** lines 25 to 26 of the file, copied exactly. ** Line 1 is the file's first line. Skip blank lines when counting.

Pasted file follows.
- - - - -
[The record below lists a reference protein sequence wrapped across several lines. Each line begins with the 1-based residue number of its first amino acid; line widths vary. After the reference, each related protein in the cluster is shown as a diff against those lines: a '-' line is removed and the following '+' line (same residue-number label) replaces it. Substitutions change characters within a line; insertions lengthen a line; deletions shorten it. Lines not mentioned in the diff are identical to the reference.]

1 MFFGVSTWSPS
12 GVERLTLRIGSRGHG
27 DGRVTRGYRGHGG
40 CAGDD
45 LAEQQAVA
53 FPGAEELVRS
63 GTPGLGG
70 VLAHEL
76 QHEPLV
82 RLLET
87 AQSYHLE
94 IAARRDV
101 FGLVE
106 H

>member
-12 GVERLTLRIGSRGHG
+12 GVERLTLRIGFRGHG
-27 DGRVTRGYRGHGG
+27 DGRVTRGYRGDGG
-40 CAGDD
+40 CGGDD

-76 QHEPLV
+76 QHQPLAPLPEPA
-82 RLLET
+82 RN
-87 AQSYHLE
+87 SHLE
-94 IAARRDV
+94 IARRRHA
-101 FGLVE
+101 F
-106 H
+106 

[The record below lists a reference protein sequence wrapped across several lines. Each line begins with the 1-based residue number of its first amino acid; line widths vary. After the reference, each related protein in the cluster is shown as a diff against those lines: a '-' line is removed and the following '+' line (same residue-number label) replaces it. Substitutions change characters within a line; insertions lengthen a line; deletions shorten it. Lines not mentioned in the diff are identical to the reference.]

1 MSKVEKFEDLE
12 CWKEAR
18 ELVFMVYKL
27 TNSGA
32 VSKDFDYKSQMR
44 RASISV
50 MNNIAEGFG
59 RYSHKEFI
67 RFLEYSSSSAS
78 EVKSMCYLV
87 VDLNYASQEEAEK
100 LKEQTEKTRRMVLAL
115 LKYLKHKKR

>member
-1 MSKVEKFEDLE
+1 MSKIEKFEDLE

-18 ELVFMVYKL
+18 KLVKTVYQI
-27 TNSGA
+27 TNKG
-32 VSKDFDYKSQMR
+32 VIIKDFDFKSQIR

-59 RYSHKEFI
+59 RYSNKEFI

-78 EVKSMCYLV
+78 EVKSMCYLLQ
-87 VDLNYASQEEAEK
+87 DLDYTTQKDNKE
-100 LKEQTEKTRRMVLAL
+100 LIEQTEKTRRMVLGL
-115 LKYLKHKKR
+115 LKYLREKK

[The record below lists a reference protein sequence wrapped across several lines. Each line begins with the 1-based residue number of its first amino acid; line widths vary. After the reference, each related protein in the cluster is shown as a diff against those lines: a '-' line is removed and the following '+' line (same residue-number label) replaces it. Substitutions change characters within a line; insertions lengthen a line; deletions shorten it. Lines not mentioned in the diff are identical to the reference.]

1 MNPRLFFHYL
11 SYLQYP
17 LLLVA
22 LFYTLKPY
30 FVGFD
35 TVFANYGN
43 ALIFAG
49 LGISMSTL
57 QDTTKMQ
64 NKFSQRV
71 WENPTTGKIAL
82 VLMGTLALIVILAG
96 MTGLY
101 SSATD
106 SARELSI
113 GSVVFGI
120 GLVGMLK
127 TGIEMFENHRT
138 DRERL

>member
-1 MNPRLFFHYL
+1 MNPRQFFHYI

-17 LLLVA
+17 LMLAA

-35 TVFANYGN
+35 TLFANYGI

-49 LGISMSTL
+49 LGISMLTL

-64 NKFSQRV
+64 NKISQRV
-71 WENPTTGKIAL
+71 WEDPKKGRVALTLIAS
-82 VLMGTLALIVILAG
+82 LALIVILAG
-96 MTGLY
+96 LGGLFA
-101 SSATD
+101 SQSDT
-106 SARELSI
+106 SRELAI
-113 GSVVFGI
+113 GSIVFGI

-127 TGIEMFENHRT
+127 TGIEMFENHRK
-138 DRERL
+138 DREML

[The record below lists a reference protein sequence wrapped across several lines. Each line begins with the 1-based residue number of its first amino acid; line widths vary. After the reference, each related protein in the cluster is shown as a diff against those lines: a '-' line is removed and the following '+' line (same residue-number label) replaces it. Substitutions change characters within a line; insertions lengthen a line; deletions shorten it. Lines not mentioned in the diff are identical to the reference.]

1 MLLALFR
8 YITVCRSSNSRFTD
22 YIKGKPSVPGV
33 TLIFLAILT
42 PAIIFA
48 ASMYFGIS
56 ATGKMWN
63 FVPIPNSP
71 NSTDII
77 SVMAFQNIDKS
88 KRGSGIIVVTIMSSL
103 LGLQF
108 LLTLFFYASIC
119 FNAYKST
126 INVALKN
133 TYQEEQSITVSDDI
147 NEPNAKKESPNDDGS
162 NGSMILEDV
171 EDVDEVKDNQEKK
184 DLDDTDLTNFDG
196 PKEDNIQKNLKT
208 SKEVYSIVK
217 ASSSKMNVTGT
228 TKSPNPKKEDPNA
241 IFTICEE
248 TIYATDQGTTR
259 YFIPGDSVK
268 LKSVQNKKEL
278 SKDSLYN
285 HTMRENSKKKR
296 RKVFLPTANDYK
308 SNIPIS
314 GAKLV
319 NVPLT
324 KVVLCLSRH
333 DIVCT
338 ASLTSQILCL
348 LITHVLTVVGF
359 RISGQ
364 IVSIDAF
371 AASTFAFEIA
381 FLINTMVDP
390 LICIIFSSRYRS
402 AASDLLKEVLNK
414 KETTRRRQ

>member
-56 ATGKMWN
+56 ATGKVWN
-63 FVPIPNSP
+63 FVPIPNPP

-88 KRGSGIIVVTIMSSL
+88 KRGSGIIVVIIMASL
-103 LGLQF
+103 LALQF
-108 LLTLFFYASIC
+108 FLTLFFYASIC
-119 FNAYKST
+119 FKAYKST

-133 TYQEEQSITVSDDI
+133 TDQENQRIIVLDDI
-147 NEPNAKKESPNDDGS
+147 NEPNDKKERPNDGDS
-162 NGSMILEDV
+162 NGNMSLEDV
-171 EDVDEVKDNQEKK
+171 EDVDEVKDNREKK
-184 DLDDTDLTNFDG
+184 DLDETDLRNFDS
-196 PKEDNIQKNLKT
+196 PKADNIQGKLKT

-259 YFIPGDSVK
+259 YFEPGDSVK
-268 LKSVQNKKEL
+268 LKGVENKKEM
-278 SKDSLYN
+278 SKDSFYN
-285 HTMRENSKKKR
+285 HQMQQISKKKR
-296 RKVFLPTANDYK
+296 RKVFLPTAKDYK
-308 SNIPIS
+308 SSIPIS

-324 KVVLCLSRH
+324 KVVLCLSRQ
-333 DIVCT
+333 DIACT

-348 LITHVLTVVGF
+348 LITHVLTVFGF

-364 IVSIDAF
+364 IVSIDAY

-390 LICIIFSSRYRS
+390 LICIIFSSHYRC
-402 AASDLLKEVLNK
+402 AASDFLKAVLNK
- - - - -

-82 RLLET
+82 RN